The Queen in Her Chamber

Olu Oguibe

Queen Mithu steps into her chamber alone. There is no elaborate ritual accompanying her entry; no pomp and pageantry. There are no guards in sight, no courtiers, and no officers of the chancery. There are no ladies of the chamber bearing her jewelry or holding the hem of her dress. There is no costumed and plumed master of ceremony and no drum roll. She steps in as a queen might in the middle of the night through a secret door to relieve herself of the lugubrious spectacle and ceremony of court or the cacophony of nobility and gentry, and have a rather quiet moment with intimate friends.

The ornate and gilded exuberance that we associate with royal chambers is not in evidence. The floor is bare, the walls are spare and austere, but in this chamber the Queen has created a world of her own and peopled it with characters of her choice. Inanimate objects and found accoutrements are bestowed with names and attributes that give them life and seem to constitute them into an endearing microcosm of household deities and guardian spirits. There are elements of the light and frivolous, also, and a gaiety that belies the customary gravity of royalty. The objects and characters that the Queen has peopled her chamber with are eccentric and colorful, coupling the spiritual and mysterious with the flirtatious and ordinary. And the Queen is relaxed and in high spirits as she attends to her guests and conducts them around the animated cosmos that she has created, taking time to introduce and speak at length about each element; giving patient ear to the responsive guest, offering the occasional gift in exchange for another.

Even with the inevitable reality that this enchanted, make-believe world and moment are not without their restrictions and prohibitions, there is freedom here, and none more important than the liberty to depart at will the shoulder-crushing condition of royalty. The Queen is only queen for a moment. Historically this is a freedom that many queens have pined for and found only one door to: at the gallows. From Anne Boleyn and Mary Stewart, Queen of the Scots, to Marie Antoinette d’Autriche who all perished under the blade for having a taste of the crown, many a queen has discovered this freedom too late. Not even madness could save Isabel of Portugal from the prison of the crown.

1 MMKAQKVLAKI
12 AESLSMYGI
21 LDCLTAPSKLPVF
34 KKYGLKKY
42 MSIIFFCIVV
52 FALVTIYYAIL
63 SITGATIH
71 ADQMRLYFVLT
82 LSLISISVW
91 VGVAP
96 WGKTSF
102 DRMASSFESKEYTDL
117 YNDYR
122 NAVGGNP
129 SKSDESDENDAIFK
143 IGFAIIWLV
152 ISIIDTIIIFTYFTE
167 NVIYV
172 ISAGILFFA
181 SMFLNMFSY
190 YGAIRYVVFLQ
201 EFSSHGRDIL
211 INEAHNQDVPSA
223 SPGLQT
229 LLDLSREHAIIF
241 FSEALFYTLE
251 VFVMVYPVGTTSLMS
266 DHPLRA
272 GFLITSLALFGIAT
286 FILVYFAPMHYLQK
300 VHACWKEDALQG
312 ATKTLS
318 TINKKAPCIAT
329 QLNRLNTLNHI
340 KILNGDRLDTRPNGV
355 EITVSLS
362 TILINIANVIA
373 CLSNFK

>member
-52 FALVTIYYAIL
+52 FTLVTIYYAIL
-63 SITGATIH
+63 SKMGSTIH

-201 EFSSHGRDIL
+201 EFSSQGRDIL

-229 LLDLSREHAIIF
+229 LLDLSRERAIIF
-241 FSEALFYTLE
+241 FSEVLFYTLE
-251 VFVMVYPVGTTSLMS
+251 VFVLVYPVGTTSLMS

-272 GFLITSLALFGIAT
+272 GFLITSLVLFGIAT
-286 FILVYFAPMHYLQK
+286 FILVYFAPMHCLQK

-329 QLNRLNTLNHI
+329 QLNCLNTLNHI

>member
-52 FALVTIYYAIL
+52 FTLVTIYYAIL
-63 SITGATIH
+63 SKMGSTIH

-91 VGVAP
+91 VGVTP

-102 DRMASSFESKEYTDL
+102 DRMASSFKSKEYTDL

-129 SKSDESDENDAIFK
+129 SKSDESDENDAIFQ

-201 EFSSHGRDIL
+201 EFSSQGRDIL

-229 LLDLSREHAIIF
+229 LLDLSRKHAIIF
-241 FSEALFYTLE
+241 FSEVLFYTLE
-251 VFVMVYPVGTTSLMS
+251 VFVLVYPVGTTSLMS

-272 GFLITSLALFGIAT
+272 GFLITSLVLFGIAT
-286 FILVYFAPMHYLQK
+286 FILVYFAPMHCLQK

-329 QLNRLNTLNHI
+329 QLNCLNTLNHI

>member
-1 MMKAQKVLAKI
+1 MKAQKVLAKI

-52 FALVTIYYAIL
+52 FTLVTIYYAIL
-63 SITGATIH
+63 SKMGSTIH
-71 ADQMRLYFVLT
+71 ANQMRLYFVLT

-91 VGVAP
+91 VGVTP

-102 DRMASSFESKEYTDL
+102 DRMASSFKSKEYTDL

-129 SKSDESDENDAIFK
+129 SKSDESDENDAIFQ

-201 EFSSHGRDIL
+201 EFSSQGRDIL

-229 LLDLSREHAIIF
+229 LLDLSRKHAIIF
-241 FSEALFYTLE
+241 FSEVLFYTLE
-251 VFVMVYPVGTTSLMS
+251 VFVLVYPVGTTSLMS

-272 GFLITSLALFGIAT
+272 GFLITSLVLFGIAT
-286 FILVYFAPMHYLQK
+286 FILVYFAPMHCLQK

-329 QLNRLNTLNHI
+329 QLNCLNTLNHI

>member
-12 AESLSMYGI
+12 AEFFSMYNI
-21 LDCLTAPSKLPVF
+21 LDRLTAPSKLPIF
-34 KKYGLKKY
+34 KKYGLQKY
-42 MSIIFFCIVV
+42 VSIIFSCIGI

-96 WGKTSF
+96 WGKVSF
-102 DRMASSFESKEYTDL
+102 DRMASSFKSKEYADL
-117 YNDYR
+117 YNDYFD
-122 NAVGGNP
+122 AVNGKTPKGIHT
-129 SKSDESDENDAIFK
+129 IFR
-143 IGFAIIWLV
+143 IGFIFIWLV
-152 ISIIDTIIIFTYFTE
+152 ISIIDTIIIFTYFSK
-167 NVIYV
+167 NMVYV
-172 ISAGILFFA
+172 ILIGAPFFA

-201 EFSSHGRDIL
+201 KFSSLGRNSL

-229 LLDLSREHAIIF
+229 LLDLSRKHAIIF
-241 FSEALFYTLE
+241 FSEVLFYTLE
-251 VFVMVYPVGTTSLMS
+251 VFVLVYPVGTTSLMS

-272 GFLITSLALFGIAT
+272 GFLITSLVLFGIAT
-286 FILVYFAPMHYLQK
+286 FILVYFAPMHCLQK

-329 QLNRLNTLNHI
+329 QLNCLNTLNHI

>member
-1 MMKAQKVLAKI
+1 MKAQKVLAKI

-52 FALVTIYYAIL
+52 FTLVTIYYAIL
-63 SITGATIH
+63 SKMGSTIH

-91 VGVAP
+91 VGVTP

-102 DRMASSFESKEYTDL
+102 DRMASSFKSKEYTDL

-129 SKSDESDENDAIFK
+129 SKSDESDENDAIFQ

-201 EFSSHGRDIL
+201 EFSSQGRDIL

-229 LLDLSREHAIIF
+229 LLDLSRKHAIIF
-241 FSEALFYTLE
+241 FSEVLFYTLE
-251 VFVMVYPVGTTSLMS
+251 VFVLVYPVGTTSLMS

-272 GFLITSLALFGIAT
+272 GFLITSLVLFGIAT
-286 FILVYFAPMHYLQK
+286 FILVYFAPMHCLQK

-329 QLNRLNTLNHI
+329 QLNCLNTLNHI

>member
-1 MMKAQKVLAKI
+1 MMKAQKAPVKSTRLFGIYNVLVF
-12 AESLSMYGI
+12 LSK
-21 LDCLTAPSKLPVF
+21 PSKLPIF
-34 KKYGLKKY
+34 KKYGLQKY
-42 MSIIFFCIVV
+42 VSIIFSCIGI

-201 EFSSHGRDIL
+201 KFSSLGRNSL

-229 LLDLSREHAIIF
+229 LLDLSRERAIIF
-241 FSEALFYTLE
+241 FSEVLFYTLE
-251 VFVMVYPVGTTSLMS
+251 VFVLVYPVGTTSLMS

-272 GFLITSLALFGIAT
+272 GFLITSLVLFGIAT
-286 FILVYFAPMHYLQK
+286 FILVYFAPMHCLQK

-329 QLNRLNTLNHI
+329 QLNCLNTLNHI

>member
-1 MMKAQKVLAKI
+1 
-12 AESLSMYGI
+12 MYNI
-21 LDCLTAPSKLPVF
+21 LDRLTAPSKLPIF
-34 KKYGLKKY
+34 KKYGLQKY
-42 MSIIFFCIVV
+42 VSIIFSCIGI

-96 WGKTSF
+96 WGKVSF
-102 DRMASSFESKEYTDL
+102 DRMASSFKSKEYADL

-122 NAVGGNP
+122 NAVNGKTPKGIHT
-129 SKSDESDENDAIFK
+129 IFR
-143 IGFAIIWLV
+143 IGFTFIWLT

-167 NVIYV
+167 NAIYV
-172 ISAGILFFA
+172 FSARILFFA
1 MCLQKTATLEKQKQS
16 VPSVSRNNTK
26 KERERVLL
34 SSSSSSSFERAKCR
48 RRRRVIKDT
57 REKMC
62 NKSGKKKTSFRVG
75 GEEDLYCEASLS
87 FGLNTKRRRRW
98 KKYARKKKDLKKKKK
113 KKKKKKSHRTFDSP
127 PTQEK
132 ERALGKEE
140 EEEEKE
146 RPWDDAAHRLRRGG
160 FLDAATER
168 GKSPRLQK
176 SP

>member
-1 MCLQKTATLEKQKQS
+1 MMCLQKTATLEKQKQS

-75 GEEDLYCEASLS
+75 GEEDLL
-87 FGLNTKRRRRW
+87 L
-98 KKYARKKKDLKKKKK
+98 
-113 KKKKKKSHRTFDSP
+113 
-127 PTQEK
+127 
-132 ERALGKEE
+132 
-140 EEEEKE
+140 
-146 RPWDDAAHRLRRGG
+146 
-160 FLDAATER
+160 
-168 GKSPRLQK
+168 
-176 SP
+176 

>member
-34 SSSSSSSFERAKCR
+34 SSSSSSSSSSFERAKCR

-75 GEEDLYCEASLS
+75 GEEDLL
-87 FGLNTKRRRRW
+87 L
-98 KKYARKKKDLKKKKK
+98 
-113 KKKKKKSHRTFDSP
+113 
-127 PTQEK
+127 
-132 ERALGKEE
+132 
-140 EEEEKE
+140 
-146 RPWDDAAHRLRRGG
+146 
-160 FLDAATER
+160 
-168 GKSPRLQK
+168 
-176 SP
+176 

Unlike Elizabeth II this queen has no reason to linger enough on the throne to endure an annus horribilis. She does not have to contend with the scrutiny and resentment of scornful subjects, or suffer the groveling of conniving politicians and conspiratorial courtiers. Not for her sleepless nights tangled up in paranoia, or the interminable torture of failure to bear an heir. Queen Mithu wears her crown lightly because she made it herself.

Of course, after our fifteen minutes or two hours of audience with Mithu Sen in her performance, It’s Good to be Queen, we are curious to understand the drama that we have been part of. Should we read it or read into it, and if so, what and how should we read? If the enactment or performance is to be understood as conceptual art or a drama of ideas, what ideas do we look for and what should we expect to find? How does it fit with the rest of the artist’s growing oeuvre and if not, in what ways does it constitute a departure? How, if at all, may we relate or compare its genial, interactive availability to, say, Marina Abramovic’s equally live-in but extremely austere and tense House with an Ocean View in the same neighborhood three years earlier, since in either case the artist, a female, made herself available to strangers in a gallery space commandeered and reserved at the limn of the public and private space over a period of days? What difference does it make that Sen engaged her guests in social interaction and conversation that ranged from spiritual explorations to moments of vague flirtation in an environment that became increasingly cluttered as she produced and procured and added all manner of objects and elements to it over time, while Abramovic restrained her audience at a distance and preserved her clinical and monastic space shorn of all accoutrement including at times her own apparel?